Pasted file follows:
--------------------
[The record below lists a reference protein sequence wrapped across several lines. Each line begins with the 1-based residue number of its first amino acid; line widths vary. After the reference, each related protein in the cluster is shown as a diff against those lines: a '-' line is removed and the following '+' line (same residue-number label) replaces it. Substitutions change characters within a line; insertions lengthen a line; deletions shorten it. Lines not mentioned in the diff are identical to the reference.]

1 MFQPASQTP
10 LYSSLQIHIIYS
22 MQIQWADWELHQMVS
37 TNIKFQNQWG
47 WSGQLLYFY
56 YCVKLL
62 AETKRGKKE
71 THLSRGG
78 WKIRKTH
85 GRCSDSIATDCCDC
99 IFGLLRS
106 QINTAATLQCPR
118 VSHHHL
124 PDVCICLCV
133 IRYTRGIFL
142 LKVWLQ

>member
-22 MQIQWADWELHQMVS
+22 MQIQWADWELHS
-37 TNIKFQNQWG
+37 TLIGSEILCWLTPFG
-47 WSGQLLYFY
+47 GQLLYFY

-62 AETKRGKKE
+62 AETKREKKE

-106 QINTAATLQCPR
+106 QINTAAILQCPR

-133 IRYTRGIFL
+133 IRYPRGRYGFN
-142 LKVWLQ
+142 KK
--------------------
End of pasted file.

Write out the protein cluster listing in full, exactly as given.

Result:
[The record below lists a reference protein sequence wrapped across several lines. Each line begins with the 1-based residue number of its first amino acid; line widths vary. After the reference, each related protein in the cluster is shown as a diff against those lines: a '-' line is removed and the following '+' line (same residue-number label) replaces it. Substitutions change characters within a line; insertions lengthen a line; deletions shorten it. Lines not mentioned in the diff are identical to the reference.]

1 MFQPASQTP
10 LYSSLQIHIIYS
22 MQIQWADWELHQMVS
37 TNIKFQNQWG
47 WSGQLLYFY
56 YCVKLL
62 AETKRGKKE
71 THLSRGG
78 WKIRKTH
85 GRCSDSIATDCCDC
99 IFGLLRS
106 QINTAATLQCPR
118 VSHHHL
124 PDVCICLCV
133 IRYTRGIFL
142 LKVWLQ

>member
-22 MQIQWADWELHQMVS
+22 MQIQWADWELHS
-37 TNIKFQNQWG
+37 TLIGSEILCWLTPFG
-47 WSGQLLYFY
+47 GQLLYFY

-62 AETKRGKKE
+62 AETKREKKE

-106 QINTAATLQCPR
+106 QINTAAILQCPR

-133 IRYTRGIFL
+133 IRYPRGRYGFN
-142 LKVWLQ
+142 KK